The following Halacha has ramifications in several areas which we shall, G-d-willing, discuss in the coming days.
Setting Sail on a Ship Close to Shabbat
The Baraita (Shabbat 19a) states: “Our Sages taught: One may not set sail on a ship within three days of Shabbat. Nevertheless, this only applies when one is travelling for a mundane purpose. However, if one is travelling for the purpose of a Mitzvah, one is permitted to do so (set sail within three days of Shabbat).” This means that the prohibition of setting sail on a ship within three days prior to Shabbat applies only when one is travelling for a mundane purpose, such as for a vacation and the like; however, if one is travelling for a Mitzvah, such as if one is travelling to Eretz Yisrael, one may indeed begin one’s sea voyage even within the three days prior to Shabbat. Most Rishonim quote this Baraita as Halacha as does Maran Ha’Shulchan Aruch (Chapter 248, Section 1).
The Reason for the Prohibition of Setting Sail Close to Shabbat
The Rishonim disagree regarding the reason why setting sail by ship is prohibited close to Shabbat. The
Rif writes that the primary reason for this prohibition (which is how we rule halachically) is because during the first three days of one’s voyage by sea, it is probable that one will suffer from sea sickness, as the verse (Tehillim 107) states, “They shall celebrate and swerve like a drunkard,” and one will not be able to fulfill the Mitzvah of enjoying Shabbat. This is why our Sages prohibited beginning one’s sea voyage so close to Shabbat unless one is travelling to perform a Mitzvah. However, when one is travelling to perform a Mitzvah, one is exempt from the Mitzvah of enjoying Shabbat, for “one who is involved with performing one Mitzvah is exempt from performing another Mitzvah” and our Sages thus did not forbid him to travelling close to Shabbat.
The student of the Rif, the great Rambam, writes likewise (Chapter 30 of Hilchot Shabbat) that one may not set sail on a ship within three days of Shabbat “so that one may relax and regain one’s composure before the onset of Shabbat so that one does not suffer too much.” Indeed Maran Ha’Shulchan Aruch writes: “This that one may not set sail by ship within three days of Shabbat is due to enjoyment of Shabbat, for one suffers and is disoriented during the first three days of a sea voyage.”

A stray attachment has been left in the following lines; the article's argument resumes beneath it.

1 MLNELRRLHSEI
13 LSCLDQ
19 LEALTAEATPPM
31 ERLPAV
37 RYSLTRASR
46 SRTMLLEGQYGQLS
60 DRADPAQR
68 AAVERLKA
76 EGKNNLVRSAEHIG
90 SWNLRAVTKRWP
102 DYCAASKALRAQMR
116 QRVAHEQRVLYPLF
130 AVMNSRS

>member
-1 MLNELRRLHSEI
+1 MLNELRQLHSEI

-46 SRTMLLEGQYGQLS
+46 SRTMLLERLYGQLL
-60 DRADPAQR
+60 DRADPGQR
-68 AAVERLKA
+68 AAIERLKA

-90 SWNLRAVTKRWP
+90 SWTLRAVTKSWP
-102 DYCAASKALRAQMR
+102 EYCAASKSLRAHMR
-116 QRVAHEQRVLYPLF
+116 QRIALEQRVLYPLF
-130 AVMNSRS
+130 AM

The Law Regarding a Salt-Water Sea and a Non-Salt-Water River
Since the primary reason for this prohibition is because of a lack of enjoyment of Shabbat, the Rishonim, as well as Maran Ha’Shulchan Aruch, write that this prohibition applies only when one is travelling by ship in a salt-water sea; however, if the ship is travelling through a sweet-water river, one may board the ship and set sail even on Erev Shabbat. This is because sea sickness results from the saltiness of the water along with the ship’s movement and in a river whose waters are sweet, there is not as much concern for this.
(There is another issue we must discuss regarding setting sail by ship close to Shabbat which is that one may only set sail on Erev Shabbat even in a sweet-water river only when there is over ten Tefachim or approximately 80 cm of space from the bottom of the ship until the sea bottom. However, if one is certain that there is not 80 cm of space from the bottom of the ship, one may not set sail on this vessel on Erev Shabbat due to the prohibition of traversing boundaries on Shabbat (see Chazon Ovadia-Shabbat, Part 1, page 108).
The Law Nowadays
We have already written in the past that one should not set sail on a ship which is operated by Jews or when most of the passengers are Jews when it is certain that the passengers will remain on board on Shabbat since experience has shown that Shabbat is desecrated needlessly for non-life-threatening purposes. Likewise, on many ships, the faucets and doors are electrically-operated in a way that a Torah-abiding individual would not be able to board such a vessel when he knows it will operate on Shabbat as well. Only if one is completely certain that the above concerns and other such issues do not exist, such as when the ship is steered by non-Jews and most of the passengers are non-Jewish, may one set sail on Sunday, Monday, Tuesday, or Wednesday (see Chazon Ovadia-Shabbat, Part 1, page 107).
We shall broaden this discussion in the following Halacha.